Oppressed Indigenous women can make progress this International Women’s Day, through raising awareness of their problems among the public, and by setting goals to work towards. The thematic discussion of this special day in March provides vast scope to discuss many issues affecting women. The physical limitations of poverty, violent acts against women, damage to self-esteem through the effects of negative media portrayals and stereotypical remarks, are all problems requiring attention in our shared struggle for equal rights. Awareness can be increased through social media: sharing and posting, on various platforms, about issues affecting women. Raising awareness online is one way to help spread the word and give these issues the attention they deserve.
Working as a legal professional in Prince Albert, I witness everyday the circumstances Indigenous people go through within the community. There are many ways that we all can become a part of the solution. Through the use of grassroots organizations, we have an opportunity to address the problem of oppression in Canada. By reaching out in the local communities to raise awareness of the issues affecting Indigenous peoples and vulnerable members of society, we can journey towards realizing real solutions. Such a journey will be well worth the effort.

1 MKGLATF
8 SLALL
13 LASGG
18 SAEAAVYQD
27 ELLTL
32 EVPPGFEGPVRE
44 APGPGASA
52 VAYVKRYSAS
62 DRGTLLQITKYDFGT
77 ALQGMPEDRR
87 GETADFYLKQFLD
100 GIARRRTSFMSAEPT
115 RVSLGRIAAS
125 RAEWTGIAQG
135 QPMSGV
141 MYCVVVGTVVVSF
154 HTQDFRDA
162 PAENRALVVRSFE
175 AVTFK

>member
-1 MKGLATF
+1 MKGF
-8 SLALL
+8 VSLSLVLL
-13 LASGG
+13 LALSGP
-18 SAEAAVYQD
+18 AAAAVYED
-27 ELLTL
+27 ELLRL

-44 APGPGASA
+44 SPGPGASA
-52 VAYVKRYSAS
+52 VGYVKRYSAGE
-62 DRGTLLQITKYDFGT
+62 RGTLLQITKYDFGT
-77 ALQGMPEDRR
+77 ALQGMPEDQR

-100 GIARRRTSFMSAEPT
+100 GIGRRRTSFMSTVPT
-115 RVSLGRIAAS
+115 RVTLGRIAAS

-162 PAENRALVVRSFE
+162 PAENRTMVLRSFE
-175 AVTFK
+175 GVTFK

We can engage the immigrant population on a grassroots level to become active participants in this journey. For example, a sizeable portion of immigrants have a preconceived notion that jury duty may be a risk to their lives. We need to educate newcomers that in Canada, this is simply not true.
At this time, we need everyone to participate in their local community and put their best foot forward, so that our nation, Canada, will feel like a home, rather than a house. As a step in the right direction, our generation must confront the shame and tragedy of racism, in order to end the marginalization of Indigenous women. Newcomers from South Asia and other parts of the world, especially those of us who are visible minorities, can play a role in raising awareness this International Women’s Day.